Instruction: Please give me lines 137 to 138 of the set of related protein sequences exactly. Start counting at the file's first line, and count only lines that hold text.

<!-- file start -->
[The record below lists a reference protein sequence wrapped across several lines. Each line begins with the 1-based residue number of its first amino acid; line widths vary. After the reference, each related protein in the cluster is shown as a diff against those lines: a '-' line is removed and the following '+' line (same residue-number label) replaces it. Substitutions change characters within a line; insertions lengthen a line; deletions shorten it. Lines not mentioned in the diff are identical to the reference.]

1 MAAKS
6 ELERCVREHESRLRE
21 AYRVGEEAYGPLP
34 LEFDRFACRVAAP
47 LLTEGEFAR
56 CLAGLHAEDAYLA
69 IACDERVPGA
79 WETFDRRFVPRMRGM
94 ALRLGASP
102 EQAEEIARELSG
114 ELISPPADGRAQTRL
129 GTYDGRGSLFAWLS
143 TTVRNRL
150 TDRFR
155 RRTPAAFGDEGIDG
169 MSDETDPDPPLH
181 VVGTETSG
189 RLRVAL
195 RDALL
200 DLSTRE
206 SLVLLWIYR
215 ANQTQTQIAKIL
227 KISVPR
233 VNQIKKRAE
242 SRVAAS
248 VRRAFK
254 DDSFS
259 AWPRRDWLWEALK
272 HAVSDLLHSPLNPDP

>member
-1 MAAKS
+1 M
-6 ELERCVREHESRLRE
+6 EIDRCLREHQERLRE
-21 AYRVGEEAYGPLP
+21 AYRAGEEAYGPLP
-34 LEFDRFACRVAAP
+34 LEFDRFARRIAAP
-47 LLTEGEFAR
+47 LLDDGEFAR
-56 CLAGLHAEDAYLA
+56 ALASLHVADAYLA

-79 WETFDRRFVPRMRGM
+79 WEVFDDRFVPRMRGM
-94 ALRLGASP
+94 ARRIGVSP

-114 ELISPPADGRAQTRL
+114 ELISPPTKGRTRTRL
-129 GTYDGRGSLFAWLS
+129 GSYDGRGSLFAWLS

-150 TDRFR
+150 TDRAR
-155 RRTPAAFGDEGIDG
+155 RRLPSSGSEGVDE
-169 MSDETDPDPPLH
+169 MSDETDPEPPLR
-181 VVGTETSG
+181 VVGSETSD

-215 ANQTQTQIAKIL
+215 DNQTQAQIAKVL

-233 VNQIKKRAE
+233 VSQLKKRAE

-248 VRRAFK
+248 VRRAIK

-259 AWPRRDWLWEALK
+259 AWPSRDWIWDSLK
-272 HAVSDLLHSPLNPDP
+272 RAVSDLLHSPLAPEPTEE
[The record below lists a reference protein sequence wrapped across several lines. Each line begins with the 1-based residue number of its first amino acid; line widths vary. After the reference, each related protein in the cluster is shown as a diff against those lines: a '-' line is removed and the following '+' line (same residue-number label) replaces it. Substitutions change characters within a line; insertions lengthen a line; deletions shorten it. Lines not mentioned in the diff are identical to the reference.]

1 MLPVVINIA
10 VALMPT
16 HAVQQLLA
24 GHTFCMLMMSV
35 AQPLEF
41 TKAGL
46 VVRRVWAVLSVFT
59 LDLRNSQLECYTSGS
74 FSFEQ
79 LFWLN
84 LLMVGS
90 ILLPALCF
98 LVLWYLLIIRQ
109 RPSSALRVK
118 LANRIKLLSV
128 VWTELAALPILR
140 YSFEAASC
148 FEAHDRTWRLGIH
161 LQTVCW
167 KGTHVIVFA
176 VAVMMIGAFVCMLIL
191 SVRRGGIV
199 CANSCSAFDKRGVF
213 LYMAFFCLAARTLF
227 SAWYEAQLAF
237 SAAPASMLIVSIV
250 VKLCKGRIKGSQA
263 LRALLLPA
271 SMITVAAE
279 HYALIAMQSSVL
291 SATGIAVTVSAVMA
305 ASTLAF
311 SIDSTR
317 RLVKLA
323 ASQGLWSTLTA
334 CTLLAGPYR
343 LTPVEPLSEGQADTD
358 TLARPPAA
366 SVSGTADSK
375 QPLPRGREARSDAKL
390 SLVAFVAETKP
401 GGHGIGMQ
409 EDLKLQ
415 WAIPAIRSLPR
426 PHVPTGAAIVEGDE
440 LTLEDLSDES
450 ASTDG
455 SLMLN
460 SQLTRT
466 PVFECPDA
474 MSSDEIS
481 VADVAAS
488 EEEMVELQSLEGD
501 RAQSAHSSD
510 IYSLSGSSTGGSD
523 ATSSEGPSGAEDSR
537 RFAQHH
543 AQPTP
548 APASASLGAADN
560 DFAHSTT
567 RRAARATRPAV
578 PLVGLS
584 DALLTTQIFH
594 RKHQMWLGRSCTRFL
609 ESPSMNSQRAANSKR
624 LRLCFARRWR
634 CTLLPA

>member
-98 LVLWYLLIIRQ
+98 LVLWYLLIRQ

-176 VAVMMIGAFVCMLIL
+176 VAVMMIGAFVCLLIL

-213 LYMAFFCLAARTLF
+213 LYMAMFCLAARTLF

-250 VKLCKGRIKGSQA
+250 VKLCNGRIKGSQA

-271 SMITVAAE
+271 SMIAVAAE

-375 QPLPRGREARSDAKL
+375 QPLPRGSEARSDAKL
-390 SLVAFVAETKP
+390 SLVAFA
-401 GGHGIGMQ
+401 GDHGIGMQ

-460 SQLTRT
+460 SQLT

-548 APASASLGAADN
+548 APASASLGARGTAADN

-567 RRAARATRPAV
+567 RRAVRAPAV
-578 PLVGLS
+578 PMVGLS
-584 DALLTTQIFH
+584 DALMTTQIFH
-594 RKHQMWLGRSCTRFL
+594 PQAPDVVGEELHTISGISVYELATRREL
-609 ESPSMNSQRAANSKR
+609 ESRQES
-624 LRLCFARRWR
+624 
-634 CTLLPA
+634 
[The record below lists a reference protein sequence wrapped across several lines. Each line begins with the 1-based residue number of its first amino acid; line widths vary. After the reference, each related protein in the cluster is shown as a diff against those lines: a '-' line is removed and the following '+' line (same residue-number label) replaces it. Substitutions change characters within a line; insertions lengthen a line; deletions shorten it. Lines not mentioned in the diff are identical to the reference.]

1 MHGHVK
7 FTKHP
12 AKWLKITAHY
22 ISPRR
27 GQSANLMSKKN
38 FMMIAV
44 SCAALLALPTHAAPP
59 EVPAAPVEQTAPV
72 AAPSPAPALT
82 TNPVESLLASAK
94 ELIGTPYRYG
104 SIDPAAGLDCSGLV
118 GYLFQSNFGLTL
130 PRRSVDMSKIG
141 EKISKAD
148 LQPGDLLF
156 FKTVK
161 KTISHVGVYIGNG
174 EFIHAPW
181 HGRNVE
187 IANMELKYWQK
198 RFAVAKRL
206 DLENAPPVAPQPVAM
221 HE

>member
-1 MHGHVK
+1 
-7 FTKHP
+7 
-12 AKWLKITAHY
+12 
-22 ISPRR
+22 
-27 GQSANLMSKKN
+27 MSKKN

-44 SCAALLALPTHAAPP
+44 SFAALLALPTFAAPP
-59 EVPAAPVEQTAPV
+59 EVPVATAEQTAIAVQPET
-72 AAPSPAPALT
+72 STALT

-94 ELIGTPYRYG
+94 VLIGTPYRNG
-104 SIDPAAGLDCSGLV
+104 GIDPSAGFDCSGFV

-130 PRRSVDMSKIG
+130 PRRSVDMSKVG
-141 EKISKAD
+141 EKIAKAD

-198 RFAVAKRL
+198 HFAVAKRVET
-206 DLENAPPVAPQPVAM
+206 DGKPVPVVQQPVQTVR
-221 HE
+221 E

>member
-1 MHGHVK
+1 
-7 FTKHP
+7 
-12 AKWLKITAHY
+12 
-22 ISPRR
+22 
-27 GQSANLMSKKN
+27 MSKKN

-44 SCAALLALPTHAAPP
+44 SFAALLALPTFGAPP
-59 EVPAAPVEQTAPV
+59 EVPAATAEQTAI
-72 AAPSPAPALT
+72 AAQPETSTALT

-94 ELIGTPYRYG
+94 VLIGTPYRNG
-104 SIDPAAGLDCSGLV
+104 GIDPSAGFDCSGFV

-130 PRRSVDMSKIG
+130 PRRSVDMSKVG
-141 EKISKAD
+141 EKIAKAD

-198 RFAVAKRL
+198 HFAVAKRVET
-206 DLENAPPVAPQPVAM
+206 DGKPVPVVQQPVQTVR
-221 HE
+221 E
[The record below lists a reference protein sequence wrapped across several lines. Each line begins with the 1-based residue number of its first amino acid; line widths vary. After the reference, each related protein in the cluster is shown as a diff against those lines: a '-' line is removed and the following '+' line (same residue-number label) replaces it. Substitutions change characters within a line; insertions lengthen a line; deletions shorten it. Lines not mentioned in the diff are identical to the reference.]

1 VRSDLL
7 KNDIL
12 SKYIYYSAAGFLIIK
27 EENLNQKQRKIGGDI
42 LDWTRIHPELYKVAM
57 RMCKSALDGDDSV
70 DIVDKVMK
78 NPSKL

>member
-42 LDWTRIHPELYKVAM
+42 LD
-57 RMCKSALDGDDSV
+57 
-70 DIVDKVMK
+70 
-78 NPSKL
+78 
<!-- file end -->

634 CTLLPA

>member